A fold-out CD booklet is included but it’s barebones, including only a single additional photograph. The only other detail included, in the liner notes, is a replication of the production information that is plastered on the rear cover. Yes, I have seen far worse album layouts, especially for compilations, but it is tedious to find that one song you really want to listen to. Seriously, who thought a rear album artwork layout, with production information, was a good idea? I’m certainly a proponent of including full production notes, but that is what liner notes are for.

The Best Of Rod Stewart is currently available on CD. Unfortunately, it remains absent from all streaming services and digital download stores.

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Nirvana - MTV Unplugged In New York (Album Review)

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Nirvana - MTV Unplugged In New York (Album Review)

Experimenting with sound is arguably a key motive for most musicians, but who would have ever thought Nirvana would sound superior when unplugged?

I'm serious, and I know many fans will be offended but, Nirvana was far better suited to soft/folk rock than they ever were alternative rock. I'm not trying to suggest they weren't an exceptional rock band as I truly love all their recordings, but there is something magical about their MTV Unplugged In New York performance. Perhaps this realisation came about as I was writing a review of In Utero and a headache began to form. I needed something that was a little less skull crashing. As much as I love headbanging, the poor ageing peanut, up top, rattles around a little more than it used to. Hence, an unplugged performance, ballad, or concert with a Symphony Orchestra (think Metallica’s S&M) is the perfect compromise. That said, there is no compromise here as Nirvana's musicality is off-the-charts and the entire recording represents some of the most beautiful music ever recorded.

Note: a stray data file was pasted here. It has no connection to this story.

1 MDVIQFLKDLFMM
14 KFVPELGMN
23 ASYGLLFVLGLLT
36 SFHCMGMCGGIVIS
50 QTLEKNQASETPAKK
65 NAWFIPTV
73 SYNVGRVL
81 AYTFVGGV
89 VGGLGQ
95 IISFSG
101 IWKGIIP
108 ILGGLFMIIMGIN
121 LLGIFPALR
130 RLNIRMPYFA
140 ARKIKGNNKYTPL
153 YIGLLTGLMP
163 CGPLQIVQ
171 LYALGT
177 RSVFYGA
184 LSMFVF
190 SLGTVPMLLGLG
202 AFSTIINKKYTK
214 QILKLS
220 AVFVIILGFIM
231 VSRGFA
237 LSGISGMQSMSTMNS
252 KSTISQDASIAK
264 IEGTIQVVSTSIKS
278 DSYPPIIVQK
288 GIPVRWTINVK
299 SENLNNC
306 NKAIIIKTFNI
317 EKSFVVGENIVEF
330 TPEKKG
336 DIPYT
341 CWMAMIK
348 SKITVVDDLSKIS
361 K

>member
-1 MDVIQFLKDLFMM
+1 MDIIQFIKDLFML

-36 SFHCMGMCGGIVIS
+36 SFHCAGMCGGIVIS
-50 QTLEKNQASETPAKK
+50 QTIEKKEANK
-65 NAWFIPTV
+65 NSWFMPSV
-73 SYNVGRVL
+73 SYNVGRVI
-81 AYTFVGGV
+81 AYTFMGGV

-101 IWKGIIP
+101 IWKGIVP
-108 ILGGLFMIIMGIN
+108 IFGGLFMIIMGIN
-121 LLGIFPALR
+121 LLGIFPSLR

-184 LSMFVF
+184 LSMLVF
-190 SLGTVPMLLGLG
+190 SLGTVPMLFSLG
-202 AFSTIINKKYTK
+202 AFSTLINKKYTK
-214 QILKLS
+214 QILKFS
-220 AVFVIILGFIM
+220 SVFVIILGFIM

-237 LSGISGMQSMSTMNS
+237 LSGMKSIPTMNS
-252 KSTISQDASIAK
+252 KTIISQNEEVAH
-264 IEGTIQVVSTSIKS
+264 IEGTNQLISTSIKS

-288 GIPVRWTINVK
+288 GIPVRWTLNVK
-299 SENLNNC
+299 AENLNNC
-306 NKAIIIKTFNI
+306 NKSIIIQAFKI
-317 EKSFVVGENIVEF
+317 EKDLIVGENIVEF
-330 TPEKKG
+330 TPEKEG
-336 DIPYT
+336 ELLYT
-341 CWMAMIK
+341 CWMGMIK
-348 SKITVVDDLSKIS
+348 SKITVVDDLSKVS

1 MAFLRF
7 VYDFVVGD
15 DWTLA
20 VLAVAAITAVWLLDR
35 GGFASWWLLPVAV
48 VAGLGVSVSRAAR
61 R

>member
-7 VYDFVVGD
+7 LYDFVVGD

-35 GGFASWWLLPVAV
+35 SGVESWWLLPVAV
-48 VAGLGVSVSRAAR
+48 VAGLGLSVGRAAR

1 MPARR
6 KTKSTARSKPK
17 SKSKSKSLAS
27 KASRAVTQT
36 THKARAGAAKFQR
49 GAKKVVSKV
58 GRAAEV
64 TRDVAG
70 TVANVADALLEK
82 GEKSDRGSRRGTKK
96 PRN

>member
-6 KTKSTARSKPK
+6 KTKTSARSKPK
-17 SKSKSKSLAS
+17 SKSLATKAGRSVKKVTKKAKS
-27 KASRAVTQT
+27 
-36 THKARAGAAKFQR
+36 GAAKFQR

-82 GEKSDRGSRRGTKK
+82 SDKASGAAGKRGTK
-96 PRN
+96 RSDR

The only dislike I have for this album is the conversation pieces between songs. It isn't excessive, nor is it irrelevant, but the volume level is so low that the context isn't easily discernible when listening via speakers. This is less of a problem when using headphones, but the vocal speech is still too low and I feel it should have been edited from the album format.

About A Girl is a killer song when performed acoustically. It reminds me of The Beatles from an instrumental and vocal composition standpoint. However, more importantly, Cobain's vocal delivery leaves me speechless. What an incredible talent!

Come As You Are is a mellow wonderland and while I adore the original studio recording, this live performance takes the song to another level.

Jesus Doesn't Want Me For A Sunbeam was an interesting cover song to select as, by this stage, Nirvana had their own extensive catalogue of music to select from. That said, it suits the performance and is a valued addition to their repertoire. It is also significantly better than The Vaselines’ edition.

The Man Who Sold The World is glorious!

Pennyroyal Tea really showcases Cobain's control over his vocal as he takes it right to the edge. Overall, the composition is basic, but it is an exceptional live performance. The audience was, indeed, very fortunate to witness this event.

Dumb has all the groove and rhythm of the original, yet the musicality of this performance takes the song to heavenly heights. I absolutely love the inclusion of the double bass as it is perfectly played and really fits well with the overall tone of the song.